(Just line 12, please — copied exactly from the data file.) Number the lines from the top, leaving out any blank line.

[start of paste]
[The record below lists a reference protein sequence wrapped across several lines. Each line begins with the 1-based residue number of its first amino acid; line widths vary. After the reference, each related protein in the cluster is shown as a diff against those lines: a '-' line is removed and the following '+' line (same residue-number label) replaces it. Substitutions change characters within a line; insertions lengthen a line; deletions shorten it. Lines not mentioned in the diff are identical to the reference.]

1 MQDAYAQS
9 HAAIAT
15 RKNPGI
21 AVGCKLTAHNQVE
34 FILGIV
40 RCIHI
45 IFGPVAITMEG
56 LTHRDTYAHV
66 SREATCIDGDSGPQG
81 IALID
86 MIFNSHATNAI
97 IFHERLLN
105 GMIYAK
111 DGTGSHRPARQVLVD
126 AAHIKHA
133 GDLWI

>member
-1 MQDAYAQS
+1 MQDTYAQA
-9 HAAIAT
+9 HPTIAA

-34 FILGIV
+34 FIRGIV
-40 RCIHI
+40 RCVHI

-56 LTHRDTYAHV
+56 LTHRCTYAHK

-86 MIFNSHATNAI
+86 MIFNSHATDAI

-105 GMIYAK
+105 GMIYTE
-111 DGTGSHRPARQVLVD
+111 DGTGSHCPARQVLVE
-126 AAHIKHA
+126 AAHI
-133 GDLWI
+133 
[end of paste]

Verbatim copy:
86 MIFNSHATNAI